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Finding the right college can be tough process, you should begin early. Apply to as many colleges as you think you would like to attend, keep your options open. After you get your respones then you can start being picky. Visit the colleges that you are very interested in, often the website and description is not a complete picture of the college. Ask questions, ask students who currently attend that school if possible, often students work in the admissions office, and they will give you a tour. Make sure you find out what you are getting for your money, ask about amenties that students get (my school gives you free acess to the fitness center if you are full time). Find out what kind of college that it is, is it an engineering/liberal arts school or a conservative school. This information will let you know what is important to the school. To the future student, the best advice that I can give you, is to take time for yourself and relax. Take in the culture of the city, get invloved in the community through your college, this will serve you well when it is time to get a job.

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High school is so different from college. You may be able to get by with minimal studying or even none, however that is not the case with college. I suggest getting a calendar your very first week of classes and write down all homework assignments and quizzes from each class syllabus. You may think you have a good memory, but juggling five classes and maybe even some part time work, your mind is on overload! My teachers have always told me to work smarter, not harder! Money also makes college life a little difficult. Take advantage of all the scholarships and grants available to you. I'm currently struggling to make ends meet, due to student loans, and well the cost of living. Many high school students think college life is all about fun. It's true to a point, but college is about accepting responsibilities. You are responsible for showing up to class, taking notes, and studying. Your paying for the classes you attend. Start saving and take advantage of all that is offered to you. Make college exciting, but be prepared to take responsibility for yourself.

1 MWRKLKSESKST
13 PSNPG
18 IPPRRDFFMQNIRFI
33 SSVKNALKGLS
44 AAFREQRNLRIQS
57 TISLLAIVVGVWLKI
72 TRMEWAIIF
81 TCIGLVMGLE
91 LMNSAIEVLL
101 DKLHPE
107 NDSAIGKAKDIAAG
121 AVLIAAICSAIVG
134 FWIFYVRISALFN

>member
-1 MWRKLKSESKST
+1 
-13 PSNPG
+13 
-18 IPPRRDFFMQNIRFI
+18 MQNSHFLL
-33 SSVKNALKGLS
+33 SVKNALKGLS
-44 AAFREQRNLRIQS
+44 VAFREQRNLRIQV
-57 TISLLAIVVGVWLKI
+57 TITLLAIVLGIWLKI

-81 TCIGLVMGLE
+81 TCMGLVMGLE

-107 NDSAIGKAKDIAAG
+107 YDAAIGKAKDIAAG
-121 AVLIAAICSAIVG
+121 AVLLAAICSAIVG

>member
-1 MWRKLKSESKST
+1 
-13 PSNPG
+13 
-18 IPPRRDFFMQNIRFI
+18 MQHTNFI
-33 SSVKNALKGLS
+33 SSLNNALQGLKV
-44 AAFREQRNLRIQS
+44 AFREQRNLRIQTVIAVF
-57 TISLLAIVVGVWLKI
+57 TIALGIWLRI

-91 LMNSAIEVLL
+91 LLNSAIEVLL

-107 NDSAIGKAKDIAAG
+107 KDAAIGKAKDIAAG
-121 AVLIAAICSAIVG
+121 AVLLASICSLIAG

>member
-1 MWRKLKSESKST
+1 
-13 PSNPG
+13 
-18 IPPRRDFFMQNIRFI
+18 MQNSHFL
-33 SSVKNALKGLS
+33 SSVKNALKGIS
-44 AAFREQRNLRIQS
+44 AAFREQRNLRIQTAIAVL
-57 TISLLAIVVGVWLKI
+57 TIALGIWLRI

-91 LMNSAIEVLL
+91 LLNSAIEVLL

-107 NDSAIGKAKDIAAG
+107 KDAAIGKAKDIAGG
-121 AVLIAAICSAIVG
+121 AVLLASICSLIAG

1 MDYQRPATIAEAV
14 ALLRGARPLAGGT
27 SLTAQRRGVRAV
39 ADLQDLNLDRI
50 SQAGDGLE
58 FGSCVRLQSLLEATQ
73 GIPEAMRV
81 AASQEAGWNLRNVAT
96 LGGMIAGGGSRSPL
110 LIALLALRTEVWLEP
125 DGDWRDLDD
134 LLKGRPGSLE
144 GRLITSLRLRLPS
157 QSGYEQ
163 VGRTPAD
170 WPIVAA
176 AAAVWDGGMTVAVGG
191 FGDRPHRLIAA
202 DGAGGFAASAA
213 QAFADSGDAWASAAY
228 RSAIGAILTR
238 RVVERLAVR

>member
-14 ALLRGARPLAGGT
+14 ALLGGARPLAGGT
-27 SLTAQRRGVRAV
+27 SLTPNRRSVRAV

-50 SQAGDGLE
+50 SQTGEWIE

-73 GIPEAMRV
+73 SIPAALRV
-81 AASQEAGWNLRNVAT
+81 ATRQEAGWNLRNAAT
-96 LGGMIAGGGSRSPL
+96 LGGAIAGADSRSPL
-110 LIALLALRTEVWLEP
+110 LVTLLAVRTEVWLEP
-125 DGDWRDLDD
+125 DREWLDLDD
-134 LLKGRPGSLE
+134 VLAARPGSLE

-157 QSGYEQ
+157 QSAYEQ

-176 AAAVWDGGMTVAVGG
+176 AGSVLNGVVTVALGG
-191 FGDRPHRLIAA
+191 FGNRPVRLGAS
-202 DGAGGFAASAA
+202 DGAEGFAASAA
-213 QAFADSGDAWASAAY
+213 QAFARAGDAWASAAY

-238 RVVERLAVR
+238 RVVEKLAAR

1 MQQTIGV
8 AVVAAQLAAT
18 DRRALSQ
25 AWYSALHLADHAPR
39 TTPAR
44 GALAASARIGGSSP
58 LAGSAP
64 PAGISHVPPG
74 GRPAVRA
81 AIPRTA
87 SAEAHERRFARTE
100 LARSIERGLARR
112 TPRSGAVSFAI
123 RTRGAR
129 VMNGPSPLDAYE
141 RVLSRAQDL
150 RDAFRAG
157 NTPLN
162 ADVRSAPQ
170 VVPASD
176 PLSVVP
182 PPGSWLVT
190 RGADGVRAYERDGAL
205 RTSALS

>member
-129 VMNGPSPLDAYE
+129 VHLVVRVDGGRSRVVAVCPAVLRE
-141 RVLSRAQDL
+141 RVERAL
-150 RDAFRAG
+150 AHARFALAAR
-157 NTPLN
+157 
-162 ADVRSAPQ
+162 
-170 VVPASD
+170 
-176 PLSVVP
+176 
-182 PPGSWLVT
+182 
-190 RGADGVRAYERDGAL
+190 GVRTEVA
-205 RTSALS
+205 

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I have two pieces of advice for my younger self: relax and work hard. I know they sound like mutually exclusive statements; yet they are not. College is a wonderful time of life, a busy season that will soon end. By ?relax? I simply mean 'carpe diem'! Enjoy your college years. Don?t rush through them literally or emotionally, wishing you already had ?the job.? Take time to make friends (with people, not just your textbooks)! Relaxing does not mean forgetting your moral convictions any more than it means ignoring your studies. What you do in college does not ?stay in college.? Your legacy shadows your future. Having a hard work ethic sets you up for life-long success. This is the beginning of the rest of your life. College awards, GPA, and accomplishments do matter in the business world. In many ways, such achievements are the only ?line of credit? you have to show future employers. So, live your college life in the way that you want to be remembered, not only as a college student but also as a person. Don?t just seize the day; seize your future!